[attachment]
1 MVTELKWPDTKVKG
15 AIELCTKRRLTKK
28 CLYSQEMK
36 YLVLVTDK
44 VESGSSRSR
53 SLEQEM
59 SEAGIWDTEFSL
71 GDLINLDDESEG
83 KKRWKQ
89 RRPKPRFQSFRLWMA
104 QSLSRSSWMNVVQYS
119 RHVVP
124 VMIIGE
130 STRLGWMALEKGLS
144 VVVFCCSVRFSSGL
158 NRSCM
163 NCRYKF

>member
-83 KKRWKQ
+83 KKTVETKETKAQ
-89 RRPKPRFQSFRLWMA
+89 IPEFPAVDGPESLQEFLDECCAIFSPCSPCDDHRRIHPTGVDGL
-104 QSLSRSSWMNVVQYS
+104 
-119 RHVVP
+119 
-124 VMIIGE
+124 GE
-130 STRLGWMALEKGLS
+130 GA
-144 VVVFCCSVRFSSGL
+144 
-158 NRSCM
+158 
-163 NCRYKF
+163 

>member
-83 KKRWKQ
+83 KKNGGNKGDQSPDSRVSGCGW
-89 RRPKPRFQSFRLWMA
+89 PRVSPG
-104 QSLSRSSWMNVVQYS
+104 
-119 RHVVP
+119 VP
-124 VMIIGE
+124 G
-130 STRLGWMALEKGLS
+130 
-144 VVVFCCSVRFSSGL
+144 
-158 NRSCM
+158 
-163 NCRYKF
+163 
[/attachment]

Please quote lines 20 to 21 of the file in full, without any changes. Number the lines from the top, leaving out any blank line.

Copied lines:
+83 KKTVETKETKAQ
-89 RRPKPRFQSFRLWMA